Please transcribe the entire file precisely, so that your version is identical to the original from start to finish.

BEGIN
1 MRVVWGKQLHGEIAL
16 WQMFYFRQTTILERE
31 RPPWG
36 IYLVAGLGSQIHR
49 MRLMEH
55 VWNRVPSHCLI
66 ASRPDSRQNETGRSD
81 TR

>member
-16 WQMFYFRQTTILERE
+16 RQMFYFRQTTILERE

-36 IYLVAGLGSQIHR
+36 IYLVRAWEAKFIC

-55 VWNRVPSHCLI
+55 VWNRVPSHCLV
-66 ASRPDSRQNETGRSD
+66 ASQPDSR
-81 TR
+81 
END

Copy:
1 MRVVWGKQLHGEIAL
16 WQMFYFRQTTILERE
31 RPPWG
36 IYLVAGLGSQIHR
49 MRLMEH
55 VWNRVPSHCLI
66 ASRPDSRQNETGRSD
81 TR

>member
-16 WQMFYFRQTTILERE
+16 RQMFYFRQTTILERE

-36 IYLVAGLGSQIHR
+36 IYLVRAWEAKFIC

-55 VWNRVPSHCLI
+55 VWNRVPSHCLV
-66 ASRPDSRQNETGRSD
+66 ASQPDSR
-81 TR
+81 